Hathaway said she later went on to vote for Harris, and has been impressed with her performance as a senator. Though she hasn’t decided who she’s supporting for president, Hathaway says she’s intrigued by Harris’ campaign. 
Harris defined her idea of a progressive prosecutor in “The Truths We Hold,” the book she published earlier this year:
“My vision of a progressive prosecutor was someone who used the power of the office with a sense of fairness, perspective, and experience, someone who was clear about the need to hold serious criminals accountable and who understood that the best way to create safe communities was to prevent crime in the first place,” Harris wrote.
Sheehan’s sisters have a different view, shaped by frustrations they faced advocating for their sister in 2008. They were flabbergasted that she could be put on trial after police broke in and shot her, and upset by the quality of medical care she received in jail for gunshots and shattered bones that have left her with a sunken face and a metal rod in her leg. 
Frances Sheehan said she repeatedly asked Harris and then-mayor Gavin Newsom to meet with her, but both of them refused. Her sister Patricia said that’s shaped her political views ever since.
“I just couldn’t cast my vote for either one of them, no matter what,” Patricia Sheehan said in a recent interview. “They didn’t even have the courtesy to give five minutes to my sister Frances when she begged and begged… to listen to what was going on with Teresa.”
Editors’ note: This story was updated to clarify that Harris’ office wrote the article in the police officer union’s newsletter.
Hear more about Sheehan’s case in an upcoming episode of the Force Of Law podcast, which explores California’s attempt to reduce police shootings.

Tuesday, September 10, 2019

Catholic filmmaker hopes re-release of ‘El Norte’ can inspire immigration reform

A film that moved audiences, critics, and even lawmakers to action 35 years ago is making a one-day comeback to theaters around the country this Sunday. 
“El Norte,” which tells the story of a brother and sister’s perilous journey from Guatemala to the United States, was nominated for a Best Original Screenplay Oscar award in 1985.
The film is widely credited with helping prompt the U.S. government to action with the 1986 Simpson–Mazzoli Act, which extended the protection status for Central American immigrants. 
Thanks to a restoration by the Academy Film Archive (supported in part by the Getty Foundation), the film is showing in select theaters around the country at 2 p.m. on Sunday, Sept. 15.  Proceeds from the screenings will be donated to help survivors of last month’s mass shooting in El Paso.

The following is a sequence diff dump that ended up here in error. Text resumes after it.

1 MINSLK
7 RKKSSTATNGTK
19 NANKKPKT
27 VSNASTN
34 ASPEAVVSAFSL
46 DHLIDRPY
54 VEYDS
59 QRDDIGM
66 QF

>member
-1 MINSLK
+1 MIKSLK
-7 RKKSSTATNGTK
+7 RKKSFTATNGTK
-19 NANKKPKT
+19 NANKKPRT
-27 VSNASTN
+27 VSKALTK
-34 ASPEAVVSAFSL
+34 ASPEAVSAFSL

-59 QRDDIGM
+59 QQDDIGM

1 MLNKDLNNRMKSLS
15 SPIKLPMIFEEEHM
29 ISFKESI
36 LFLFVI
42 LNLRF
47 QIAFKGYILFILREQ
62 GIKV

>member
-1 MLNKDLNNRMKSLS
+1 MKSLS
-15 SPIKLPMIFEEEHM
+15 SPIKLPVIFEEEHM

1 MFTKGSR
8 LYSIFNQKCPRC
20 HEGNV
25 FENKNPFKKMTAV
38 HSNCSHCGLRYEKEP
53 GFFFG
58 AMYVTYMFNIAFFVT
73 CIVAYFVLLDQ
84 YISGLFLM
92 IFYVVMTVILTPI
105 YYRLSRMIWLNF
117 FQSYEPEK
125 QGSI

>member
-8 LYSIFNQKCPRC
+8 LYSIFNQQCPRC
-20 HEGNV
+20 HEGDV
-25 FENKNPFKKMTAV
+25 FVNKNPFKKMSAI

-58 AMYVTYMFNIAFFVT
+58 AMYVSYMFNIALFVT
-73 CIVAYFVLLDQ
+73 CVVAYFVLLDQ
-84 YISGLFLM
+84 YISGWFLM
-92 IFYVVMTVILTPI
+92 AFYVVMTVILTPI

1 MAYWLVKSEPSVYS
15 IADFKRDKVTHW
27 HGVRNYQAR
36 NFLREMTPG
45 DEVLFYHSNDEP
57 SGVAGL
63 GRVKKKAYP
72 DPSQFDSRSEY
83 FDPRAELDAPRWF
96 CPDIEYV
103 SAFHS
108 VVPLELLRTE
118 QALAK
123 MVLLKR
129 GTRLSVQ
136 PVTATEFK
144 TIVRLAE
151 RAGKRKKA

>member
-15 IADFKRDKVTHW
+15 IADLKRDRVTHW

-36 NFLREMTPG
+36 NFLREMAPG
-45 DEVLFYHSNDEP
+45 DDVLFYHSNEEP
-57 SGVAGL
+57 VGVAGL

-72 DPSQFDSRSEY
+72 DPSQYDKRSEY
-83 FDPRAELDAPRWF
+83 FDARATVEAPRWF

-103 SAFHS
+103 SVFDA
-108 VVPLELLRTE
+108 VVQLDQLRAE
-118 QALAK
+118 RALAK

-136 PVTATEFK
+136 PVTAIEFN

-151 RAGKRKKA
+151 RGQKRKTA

Last Saturday, “El Norte” director and screenwriter Gregory Nava was among the hundreds who packed into the Cathedral of Our Lady of the Angels in downtown LA to pray for immigration reform at the annual Mass for All Immigrants, celebrated by Archbishop José H. Gomez. 
In email responses to questions from Angelus News, Nava explained how his Catholic faith has shaped his perspective on the immigration crisis and why he thinks “El Norte” is a relevant film in 2019.

Pablo Kay: It’s been 35 years since your film “El Norte” was first released. A lot has changed with respect to immigration trends and policy since 1984. But what, in your view, hasn't changed? 
Gregory Nava: Refugees’ fleeing the violence of their homeland seeking sanctuary and trying to save their lives and the lives of their families has not changed. This has been the same not just since 1984, but since time immemorial. 
After all, in the Gospel of Matthew an angel warns Joseph that King Herod wants to kill his son and orders him to “flee to Egypt.” And so, like many families today, the Holy Family fled violence in their homeland seeking asylum in a foreign land, and that land, Egypt, did not turn these refugees away but had empathy. The story of the “Flight into Egypt” tells us that we need to treat refugees with compassion.  
This is the message of “El Norte” and it is the same today as it was 35 years ago.
Kay: Since you made “El Norte,” how would you say you’ve grown, both as a filmmaker and as a Catholic?
Nava: The farther I go in my life the more I understand how much I need God’s grace and how important the sacraments are. Receiving Communion at the Mass for All Immigrants was one of the most moving experiences of my life.
Kay: Why did you go to the Mass, and what was your experience?
Nava: Archbishop Gomez’ dedication to immigration reform is truly inspiring — I wanted to support his efforts and support all the immigrants who have come here. Our nation is a nation of immigrants. 
Today we have a crisis on our southern border, and we need to deal with this crisis with love and understanding. For God could have entered the world through any family but God chose to enter the world through a family who were refugees. If one wants to see today’s “Flight into Egypt,” one needn’t look any further than our U.S./Mexico border.
Kay: By the way, you have an interesting connection to the cathedral. Can you tell us a little bit about it?
Nava: My brother, John Nava, is an artist who designed and executed the magnificent tapestries depicting the Communion of Saints that hang in the cathedral. These tapestries feature not just saints that were canonized but anonymous saints — inspiring us — that we all can do saintly acts. He did a beautiful job; I’m very proud of him. 
Kay: Archbishop Gomez has long said that immigration reform is not just a political issue, but a spiritual one. Do you agree? 
Nava: Absolutely, immigration continues to be one of the most politically polarizing issues in America. 
But the wisdom of the Bible is both simple and timeless. Here is a passage that tells us how we should treat immigrants, refugees, and those in need of help. “When a foreigner resides among you in your land, do not mistreat them. The foreigner residing among you must be treated as your native-born. Love them as yourself, for you were foreigners in Egypt” (Leviticus 19:33-34). 
The Bible’s plea for compassion is a deeply spiritual message that resonates throughout the millennium.  
Kay: This coming Sunday, Sept. 15, theaters across the country are playing “El Norte” to mark the anniversary of its release. Why should people go see it again?